To return to public affairs in London, where, after the abdication of Richard, changes succeeded with as little permanence as the reflection of faces presented to a mirror, — the attempt of the officers of the army to establish a purely military government, was combated by the return to Parliament of those republican members whom Oliver Cromwell had expelled, and whom the common people, by a vulgar but expressive nickname, now called the Rump Parliament. This assembly, so called because it was the sitting part of what which commenced the civil war, was again subjected to military violence, and dissolved by General Lambert, who unquestionably designed in his own person to act the part of Oliver Cromwell, though without either the talents or high reputation of the original performer. But a general change had taken place in the sentiments of the nation.

The public had been to a certain degree patient under the government of Oliver, to whom it was impossible to deny all the praise which belongs to firmness and energy; but they saw with disgust these feeble usurpers, by whom his vigorous government was succeeded, bustle amongst themselves, and push each other from the rudder of the state, without consulting the people at large. Remembering the quiet and peaceful condition of the kingdom before the civil wars, when its kings succeeded by hereditary right to a limited power, and when the popular and monarchical branches of the constitution so judiciously balanced each other, that the whole British nation looked back to the period as one of liberty, peace, and lawful order; and comparing this happy and settled state of public affairs with the recent manner in which every successive faction seized upon power when they could snatch it, and again yielded it up to the grasp of another and stronger party, al men were filled with dissatisfaction.

Upon the whole, the thoughts of all the judicious part of the nation were turned towards the exiled prince, and there was a general desire to call him back to the exercise of the government, an inclination which was only suppressed by the strong hand of the armed fanatics. It was absolutely necessary that some military force should be on foot, in order to cope with these warlike saints, as they called themselves, before the general disposition of the kingdom could have room or freedom to express itself.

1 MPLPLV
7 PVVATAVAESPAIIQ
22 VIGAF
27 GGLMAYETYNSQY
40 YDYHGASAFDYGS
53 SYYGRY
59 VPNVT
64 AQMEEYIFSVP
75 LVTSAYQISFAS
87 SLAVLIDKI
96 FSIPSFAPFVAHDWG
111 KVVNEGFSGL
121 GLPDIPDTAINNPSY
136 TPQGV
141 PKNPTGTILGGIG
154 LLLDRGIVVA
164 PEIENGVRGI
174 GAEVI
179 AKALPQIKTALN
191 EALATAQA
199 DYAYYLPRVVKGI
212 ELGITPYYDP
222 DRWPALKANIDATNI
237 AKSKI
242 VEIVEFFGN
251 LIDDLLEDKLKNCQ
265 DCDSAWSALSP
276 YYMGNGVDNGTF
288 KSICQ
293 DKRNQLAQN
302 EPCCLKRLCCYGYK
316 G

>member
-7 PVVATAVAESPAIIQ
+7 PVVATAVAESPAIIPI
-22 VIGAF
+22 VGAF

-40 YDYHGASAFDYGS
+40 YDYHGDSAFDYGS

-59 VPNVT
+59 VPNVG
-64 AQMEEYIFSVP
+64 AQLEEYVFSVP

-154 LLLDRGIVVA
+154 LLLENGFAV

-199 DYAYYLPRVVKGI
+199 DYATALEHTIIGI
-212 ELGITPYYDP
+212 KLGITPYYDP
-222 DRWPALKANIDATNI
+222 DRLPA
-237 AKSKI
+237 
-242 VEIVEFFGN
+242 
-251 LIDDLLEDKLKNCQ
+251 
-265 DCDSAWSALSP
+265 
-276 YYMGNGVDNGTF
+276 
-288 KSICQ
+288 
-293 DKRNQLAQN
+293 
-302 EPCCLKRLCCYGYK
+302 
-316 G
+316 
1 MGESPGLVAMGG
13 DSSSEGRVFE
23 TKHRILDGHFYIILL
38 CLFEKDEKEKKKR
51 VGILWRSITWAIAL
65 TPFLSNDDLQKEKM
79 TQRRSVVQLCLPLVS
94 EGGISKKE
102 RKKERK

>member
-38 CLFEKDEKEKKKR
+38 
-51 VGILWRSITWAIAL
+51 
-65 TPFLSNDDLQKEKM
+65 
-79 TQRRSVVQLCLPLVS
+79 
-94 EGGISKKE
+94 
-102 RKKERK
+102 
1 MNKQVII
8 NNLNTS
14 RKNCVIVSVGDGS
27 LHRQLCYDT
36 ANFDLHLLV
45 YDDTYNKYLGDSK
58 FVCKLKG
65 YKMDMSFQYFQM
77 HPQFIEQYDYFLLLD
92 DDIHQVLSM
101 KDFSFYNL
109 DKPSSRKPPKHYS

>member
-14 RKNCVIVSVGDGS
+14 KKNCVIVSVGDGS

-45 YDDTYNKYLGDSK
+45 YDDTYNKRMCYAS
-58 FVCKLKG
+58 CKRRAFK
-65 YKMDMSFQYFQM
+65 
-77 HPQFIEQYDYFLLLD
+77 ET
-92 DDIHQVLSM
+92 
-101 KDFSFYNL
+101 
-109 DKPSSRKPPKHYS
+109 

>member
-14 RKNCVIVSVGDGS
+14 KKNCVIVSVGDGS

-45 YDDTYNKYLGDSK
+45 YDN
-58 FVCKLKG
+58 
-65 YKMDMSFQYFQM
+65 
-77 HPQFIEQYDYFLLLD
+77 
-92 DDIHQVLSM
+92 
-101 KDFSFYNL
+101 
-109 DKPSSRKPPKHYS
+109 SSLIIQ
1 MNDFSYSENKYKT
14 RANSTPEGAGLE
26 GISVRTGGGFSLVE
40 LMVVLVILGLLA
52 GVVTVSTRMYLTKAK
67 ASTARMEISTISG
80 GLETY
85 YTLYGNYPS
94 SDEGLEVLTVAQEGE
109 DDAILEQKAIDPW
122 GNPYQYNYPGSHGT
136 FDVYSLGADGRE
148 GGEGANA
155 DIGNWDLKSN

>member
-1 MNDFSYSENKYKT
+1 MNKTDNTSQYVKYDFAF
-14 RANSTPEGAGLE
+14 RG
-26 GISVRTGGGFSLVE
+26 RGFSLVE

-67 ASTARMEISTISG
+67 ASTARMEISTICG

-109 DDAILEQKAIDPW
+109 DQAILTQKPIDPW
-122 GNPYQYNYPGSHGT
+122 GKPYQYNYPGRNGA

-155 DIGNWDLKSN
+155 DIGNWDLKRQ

As it was the disturbances in Scotland which first shook the throne of Charles the First, so it was from the same country that the movement took place which eventually replaced on the throne his son and heir. We have already noticed that the kingdom of Scotland had been finally subdued by the efforts of General Monk, who afterwards governed it during the protectorate of Cromwell, and in obedience to his authority.

Monk was a man of a grave, reserved, and sagacious character, who had gained general esteem by the manner in which he managed Scottish affairs. He had taken care to model the veteran troops under his command in that kingdom, so as to subject them to his own separate control, and to detach from their command such officers as were violent enthusiasts, or peculiarly attached to Lambert and his council of officers. Thus having under his immediate command a movable force of between seven and eight thousand men, besides those necessary to garrison Scotland, Monk eagerly watched the contest of the factions in London, in order to perceive and seize on the fit opportunity for action.